Reynders on Thursday was presenting a proposal of the European Commission to update travel measures during the pandemic, Xinhua news agency reported.
The proposal to give full vaccination schemes a validity period takes into account the latest risk assessment by the European Centre for Disease Prevention and Control (ECDC) released the day before, saying that vaccines against Covid-19 show a decrease in efficiency after six months.
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The nine months period proposed by the European Commission gives an additional three months to EU member states to administer a booster dose on time. The validity of the booster will be assessed once enough data has been collected, said Reynders, but is likely to be longer than the primary vaccination.
This standard validity for vaccination certificates should ensure a coordinated approach to travel within the EU, according to the proposal.
"Member States should not refuse a vaccination certificate that has been issued less than 9 months since the administration of the last dose of the primary vaccination," said the European Commission in a press release.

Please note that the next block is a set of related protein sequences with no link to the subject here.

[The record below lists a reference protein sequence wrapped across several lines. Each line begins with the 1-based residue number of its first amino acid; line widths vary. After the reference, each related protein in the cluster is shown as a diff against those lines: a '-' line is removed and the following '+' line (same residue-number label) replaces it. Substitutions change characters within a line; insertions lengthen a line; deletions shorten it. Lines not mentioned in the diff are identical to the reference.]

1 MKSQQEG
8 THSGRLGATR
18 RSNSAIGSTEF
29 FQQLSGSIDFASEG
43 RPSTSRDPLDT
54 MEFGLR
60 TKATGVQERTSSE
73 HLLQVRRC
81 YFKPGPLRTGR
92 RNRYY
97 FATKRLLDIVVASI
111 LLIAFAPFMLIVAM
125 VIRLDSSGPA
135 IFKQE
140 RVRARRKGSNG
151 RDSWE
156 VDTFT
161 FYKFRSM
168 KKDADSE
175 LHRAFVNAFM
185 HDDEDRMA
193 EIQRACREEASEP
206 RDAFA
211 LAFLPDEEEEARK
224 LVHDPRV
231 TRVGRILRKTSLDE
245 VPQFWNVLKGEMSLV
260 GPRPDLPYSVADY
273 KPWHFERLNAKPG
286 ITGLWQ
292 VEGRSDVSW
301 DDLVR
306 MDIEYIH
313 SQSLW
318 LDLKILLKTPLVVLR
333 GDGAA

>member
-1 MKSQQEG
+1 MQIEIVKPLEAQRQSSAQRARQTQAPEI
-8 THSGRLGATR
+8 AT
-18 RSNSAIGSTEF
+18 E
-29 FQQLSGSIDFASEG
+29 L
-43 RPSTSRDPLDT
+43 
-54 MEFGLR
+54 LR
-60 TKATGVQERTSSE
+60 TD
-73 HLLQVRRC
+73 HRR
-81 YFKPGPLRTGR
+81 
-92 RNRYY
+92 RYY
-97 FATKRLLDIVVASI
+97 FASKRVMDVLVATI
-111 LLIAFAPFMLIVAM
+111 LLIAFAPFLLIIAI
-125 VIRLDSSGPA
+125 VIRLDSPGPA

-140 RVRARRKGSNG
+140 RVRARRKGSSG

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"Member States should immediately take all necessary steps to ensure access to vaccination for those population groups whose previously issued vaccination certificates approach the nine-month limit," added the commission.
This means that travel measures will now switch from an area-based to a person-based approach. A traveller presenting a Covid-19 certificate with a complete vaccination of less than nine months should be able to travel freely within the EU, no matter where they come from.
The ECDC map will stay relevant for travellers coming from a dark red zone, and who are not vaccinated or haven't recovered from the disease. They will need to undergo a pre-departure test and undergo quarantine upon arrival, according to the press release.
The European Commission expected its proposal to be adopted by the EU Council soon, and enter into force in January 2022.